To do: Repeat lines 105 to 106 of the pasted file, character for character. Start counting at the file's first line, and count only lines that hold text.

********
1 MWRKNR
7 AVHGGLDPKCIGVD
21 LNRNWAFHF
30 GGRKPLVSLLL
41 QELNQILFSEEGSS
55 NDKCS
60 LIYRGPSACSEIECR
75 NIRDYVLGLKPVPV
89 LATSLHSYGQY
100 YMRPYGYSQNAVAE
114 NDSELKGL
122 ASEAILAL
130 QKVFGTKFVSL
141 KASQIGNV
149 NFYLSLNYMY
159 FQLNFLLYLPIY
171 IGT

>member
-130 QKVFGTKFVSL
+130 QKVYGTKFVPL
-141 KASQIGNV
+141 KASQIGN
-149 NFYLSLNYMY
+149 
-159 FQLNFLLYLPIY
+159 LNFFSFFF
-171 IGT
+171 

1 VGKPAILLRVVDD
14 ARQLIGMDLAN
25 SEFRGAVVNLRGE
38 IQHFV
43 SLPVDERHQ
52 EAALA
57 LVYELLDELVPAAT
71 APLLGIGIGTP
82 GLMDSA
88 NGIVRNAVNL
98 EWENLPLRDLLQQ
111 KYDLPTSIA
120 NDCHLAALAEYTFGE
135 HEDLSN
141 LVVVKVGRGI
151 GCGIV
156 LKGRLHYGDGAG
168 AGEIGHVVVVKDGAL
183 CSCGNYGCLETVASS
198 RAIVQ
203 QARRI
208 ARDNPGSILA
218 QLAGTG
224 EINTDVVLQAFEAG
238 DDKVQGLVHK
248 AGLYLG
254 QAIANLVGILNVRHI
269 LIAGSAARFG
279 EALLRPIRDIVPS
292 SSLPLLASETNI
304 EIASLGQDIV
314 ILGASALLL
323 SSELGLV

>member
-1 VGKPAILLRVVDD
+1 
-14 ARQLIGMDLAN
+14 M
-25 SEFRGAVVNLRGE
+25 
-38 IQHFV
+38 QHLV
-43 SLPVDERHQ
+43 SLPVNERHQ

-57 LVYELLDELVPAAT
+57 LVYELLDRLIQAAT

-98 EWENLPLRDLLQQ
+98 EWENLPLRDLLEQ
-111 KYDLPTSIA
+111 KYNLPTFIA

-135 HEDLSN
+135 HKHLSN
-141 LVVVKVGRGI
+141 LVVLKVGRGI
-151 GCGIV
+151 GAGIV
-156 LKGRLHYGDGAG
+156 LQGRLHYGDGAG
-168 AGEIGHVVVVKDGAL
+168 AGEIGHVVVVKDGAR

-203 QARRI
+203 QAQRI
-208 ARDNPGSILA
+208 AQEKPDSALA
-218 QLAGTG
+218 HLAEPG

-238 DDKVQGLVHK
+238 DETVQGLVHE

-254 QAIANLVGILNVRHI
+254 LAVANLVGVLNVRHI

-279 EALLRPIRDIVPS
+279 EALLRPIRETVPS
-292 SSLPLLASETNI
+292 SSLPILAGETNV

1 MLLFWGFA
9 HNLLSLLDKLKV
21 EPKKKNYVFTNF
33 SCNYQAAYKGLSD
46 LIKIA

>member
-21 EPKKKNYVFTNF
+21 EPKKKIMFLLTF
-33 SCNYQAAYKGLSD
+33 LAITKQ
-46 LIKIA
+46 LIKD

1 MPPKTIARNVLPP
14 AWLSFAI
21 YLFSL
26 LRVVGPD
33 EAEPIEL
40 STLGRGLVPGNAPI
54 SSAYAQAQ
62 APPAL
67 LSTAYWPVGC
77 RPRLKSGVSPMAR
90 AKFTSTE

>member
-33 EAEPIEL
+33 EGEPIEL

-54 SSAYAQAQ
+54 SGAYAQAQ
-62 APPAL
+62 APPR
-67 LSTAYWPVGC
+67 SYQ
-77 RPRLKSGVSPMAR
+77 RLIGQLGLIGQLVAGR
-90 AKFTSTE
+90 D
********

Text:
21 EPKKKNYVFTNF
33 SCNYQAAYKGLSD